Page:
In the 1960s Paulo Freire devoted his energies to introducing basic education throughout Brazil. Persecuted by the Médici government, he was forced to take refuge abroad for a long period. Meanwhile, Fayga Ostrower published her experiences doing printing with factory workers and Dra. Nise da Silveira also put her ideas about art and education into practice in an asylum for mentally ill people who had been given electroconvulsive treatment. The following decade, Escolinha de Arte do Brasil and its founder, Augusto Rodrigues, brought together artists and teachers to offer children and young people an environment where art could be experienced with no holds barred.

The strength of institutions and informal initiatives dwindled during the military dictatorship, whose harshest years ran from 1970 to the mid-1980s. One exception was Escola de Artes Visuais do Parque Lage, created in 1975 in Rio de Janeiro by artist Rubens Gerchman, who managed to attract some eminent artists and thinkers to its ranks. Architects Lina Bo Bardi and Roberto Maia, anthropologist Lelia Gonzáles, and set designers Helio Eichbauer and Marcos Flaksmann were the first. They were later joined by artists Dionísio Del Santo and Celeida Tostes and filmmaker Sérgio Santeiro. Gerchman wanted the school to incorporate multiple languages, like photography, film, and design, for which he counted on the collaboration of artist Joaquim Tenreiro. The workshops offered to the public set the tone of the school as one of the most inspiring in the city, marked by a freedom of expression that challenged academic mores and the censorship imposed by the military rulers. As critic Wilson Coutinho explains, Parque Lage “had created a space for freedom in the seventies and offered itself as an ideal space – although its influence could be considered socially miniscule – for expressing a kind of modernising and democratic opposition when it came to the teaching of art”.

Escola de Artes Visuais do Parque Lage is still responsible for training many artists working in Rio and other parts of the country. Significant events on the contemporary arts scene take place at what is one of the few schools outside the formal education system to have remained functioning over the years.

Another flourishing initiative is the Cultural Workshops project begun in 1986 by the São Paulo State Government. There is currently a network of 15 units offering these workshops: five in São Paulo city and the rest in coastal and inland parts of the state. The workshops are designed to train public managers and cultural agents, educate new arts consumers, conduct research and experiment in different artistic languages. They are versatile spaces that can host a wide variety of activities, like courses, workshops, masterclasses, talks and seminars, as well as plays, dance performances, concerts, film screenings, and art and photography exhibitions.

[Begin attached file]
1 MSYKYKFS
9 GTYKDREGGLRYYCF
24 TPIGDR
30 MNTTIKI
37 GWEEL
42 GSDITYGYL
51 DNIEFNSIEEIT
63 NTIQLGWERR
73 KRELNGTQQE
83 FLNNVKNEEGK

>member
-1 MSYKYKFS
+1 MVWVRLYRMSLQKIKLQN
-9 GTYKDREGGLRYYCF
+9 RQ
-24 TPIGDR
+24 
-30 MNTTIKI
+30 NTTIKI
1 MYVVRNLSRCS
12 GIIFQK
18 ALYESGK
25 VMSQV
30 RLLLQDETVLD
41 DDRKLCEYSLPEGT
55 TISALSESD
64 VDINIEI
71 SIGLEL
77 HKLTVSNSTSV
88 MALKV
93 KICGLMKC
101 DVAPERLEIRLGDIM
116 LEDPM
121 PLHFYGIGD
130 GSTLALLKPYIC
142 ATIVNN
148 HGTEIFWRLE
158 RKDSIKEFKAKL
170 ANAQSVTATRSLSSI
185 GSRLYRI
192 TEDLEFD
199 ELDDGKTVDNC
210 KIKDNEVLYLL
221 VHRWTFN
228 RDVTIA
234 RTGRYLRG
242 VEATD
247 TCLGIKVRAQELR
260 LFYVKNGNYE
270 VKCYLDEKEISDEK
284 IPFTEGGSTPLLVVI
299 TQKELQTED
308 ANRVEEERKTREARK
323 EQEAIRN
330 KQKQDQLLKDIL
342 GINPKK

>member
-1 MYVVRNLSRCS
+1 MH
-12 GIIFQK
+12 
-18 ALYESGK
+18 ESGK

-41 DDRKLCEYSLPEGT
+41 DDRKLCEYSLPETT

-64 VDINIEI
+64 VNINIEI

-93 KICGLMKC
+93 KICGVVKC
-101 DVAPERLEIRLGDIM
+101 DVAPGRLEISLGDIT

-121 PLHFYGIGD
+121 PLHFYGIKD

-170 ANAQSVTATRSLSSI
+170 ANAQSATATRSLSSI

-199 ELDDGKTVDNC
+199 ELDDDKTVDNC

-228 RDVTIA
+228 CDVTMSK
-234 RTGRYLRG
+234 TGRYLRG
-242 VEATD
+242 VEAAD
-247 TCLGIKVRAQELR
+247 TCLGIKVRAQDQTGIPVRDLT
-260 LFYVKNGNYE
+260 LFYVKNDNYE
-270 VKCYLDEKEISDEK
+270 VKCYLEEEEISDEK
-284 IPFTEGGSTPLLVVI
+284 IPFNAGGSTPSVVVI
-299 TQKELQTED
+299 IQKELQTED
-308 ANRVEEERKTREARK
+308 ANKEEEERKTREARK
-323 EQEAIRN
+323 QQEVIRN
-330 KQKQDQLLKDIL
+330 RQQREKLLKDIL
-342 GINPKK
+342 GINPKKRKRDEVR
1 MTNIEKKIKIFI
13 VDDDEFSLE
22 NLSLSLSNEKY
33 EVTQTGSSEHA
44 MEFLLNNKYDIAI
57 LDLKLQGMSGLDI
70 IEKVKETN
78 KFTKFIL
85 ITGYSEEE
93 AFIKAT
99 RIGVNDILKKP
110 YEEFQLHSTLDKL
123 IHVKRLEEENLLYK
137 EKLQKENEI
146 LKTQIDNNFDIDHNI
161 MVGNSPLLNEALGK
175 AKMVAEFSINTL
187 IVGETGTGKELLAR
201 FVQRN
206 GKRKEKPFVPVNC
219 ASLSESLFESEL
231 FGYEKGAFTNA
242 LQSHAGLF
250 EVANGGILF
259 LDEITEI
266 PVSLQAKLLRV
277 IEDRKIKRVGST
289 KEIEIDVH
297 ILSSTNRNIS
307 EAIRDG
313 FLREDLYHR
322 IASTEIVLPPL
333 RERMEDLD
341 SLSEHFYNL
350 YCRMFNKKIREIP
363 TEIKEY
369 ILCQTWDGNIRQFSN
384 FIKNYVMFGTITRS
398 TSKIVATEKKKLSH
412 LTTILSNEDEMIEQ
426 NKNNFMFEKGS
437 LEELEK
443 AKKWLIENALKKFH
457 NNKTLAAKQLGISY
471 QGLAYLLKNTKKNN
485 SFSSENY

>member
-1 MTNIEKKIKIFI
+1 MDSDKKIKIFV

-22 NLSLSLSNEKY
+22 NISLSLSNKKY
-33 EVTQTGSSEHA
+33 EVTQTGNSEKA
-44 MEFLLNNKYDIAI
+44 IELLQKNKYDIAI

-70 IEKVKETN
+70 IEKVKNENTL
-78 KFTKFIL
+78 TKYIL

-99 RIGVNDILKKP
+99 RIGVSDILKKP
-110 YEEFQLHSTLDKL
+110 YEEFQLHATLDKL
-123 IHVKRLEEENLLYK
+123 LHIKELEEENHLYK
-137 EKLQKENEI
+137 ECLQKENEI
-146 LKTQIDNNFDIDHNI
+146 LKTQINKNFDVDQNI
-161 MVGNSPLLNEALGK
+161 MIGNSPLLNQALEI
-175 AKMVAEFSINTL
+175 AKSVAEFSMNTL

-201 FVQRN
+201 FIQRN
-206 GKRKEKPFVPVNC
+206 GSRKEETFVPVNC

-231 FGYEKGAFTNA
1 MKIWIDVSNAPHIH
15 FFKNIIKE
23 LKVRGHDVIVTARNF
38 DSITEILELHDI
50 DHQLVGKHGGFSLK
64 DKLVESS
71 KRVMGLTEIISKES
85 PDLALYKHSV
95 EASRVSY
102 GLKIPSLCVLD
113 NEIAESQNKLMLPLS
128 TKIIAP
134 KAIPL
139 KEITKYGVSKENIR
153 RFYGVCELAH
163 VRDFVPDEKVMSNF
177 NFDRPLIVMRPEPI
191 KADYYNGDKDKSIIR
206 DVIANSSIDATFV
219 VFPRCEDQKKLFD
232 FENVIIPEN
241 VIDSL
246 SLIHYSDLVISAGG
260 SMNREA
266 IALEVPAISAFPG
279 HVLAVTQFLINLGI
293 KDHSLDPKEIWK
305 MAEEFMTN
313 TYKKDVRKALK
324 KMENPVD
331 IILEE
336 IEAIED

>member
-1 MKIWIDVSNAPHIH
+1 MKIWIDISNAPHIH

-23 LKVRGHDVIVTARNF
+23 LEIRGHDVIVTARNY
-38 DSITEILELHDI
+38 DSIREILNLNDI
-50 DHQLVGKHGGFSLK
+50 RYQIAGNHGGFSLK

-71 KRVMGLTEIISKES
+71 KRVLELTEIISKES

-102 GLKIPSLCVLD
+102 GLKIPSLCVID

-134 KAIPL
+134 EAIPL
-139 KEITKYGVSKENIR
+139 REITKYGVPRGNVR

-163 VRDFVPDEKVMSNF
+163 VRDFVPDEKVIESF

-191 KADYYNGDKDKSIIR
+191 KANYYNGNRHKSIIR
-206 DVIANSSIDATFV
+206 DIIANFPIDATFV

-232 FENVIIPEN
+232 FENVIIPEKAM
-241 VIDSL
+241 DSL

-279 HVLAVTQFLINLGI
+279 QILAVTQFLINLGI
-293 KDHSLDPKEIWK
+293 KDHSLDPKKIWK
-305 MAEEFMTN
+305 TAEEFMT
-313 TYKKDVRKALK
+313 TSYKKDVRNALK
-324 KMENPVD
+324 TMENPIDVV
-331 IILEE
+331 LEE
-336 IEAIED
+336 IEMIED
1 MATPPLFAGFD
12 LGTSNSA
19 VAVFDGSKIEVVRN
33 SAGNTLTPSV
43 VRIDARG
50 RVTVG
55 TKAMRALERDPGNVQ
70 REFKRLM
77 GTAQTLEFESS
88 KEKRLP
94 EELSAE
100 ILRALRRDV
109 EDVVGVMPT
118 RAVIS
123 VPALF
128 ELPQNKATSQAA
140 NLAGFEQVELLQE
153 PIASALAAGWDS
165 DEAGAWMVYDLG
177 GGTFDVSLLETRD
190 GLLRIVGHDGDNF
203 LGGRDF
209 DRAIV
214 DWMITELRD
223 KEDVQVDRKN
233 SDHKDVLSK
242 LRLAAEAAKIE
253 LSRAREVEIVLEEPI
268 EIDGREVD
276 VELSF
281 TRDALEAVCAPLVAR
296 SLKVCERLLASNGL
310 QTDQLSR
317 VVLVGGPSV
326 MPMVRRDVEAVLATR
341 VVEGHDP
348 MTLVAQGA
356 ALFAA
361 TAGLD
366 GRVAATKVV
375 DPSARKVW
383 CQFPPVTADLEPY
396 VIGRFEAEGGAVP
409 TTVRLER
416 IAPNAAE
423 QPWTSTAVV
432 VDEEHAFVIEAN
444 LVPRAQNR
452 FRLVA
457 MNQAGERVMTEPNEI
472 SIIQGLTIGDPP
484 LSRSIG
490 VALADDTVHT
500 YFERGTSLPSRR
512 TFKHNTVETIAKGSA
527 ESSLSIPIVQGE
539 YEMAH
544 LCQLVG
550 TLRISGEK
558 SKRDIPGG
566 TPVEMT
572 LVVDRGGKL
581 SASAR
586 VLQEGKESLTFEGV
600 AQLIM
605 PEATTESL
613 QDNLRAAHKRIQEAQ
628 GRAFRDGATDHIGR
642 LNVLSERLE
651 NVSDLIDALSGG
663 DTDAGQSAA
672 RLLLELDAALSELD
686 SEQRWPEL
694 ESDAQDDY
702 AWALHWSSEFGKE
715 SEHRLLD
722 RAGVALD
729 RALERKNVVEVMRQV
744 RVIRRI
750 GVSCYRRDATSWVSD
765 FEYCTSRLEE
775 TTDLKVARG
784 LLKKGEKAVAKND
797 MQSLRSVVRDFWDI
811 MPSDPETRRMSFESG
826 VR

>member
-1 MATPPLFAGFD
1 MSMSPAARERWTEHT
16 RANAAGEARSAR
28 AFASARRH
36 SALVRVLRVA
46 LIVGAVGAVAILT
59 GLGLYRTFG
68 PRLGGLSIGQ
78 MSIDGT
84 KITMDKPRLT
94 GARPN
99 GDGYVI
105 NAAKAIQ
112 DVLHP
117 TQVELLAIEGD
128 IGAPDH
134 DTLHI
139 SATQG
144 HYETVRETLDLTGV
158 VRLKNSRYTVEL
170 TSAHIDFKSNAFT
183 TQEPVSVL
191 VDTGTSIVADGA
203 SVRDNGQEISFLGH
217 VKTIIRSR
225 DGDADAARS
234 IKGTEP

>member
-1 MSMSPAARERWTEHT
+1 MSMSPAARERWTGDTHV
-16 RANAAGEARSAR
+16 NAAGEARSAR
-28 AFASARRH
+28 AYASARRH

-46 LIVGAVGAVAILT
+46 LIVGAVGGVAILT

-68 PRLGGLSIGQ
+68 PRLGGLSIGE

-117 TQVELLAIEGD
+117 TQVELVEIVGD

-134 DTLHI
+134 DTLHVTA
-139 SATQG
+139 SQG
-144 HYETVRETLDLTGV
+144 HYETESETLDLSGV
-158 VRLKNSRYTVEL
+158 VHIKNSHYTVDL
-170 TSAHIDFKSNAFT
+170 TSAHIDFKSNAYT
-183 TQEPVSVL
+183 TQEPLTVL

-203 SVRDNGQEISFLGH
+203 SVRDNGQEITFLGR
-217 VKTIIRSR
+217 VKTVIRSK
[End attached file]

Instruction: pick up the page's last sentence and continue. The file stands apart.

Art education in Brazil is gradually changing. Today, there are already bachelor’s degrees, with or without teaching certificates, as well as master’s and doctoral degree courses in the major cities of the country. The most important ones are the federal and state (government-run) universities of Rio de Janeiro, São Paulo, Brasília, Porto Alegre, Belo Horizonte, Recife and Fortaleza. Students and lecturers receive grants and scholarships through government funding agencies like CNPq (Conselho Nacional de Desenvolvimento Científico e Tecnológico) and CAPES (Coordenação de Aperfeiçoamento de Pessoal de Nível Superior). They also fund undergraduate and postgraduate education for Brazilians in foreign universities through international agreements. If the exact and life sciences were once the most privileged fields, today the humanities, and especially the visual arts, are the recipients of major investments by the Brazilian government. Thanks to this, art is also building up a new generation of talents to teach at its universities.

Aside from attracting people keen to teach art, universities are also receiving artists who see academic study as a way of enriching their education and interacting with other artists. This recent phenomenon is changing the face of art education in the country.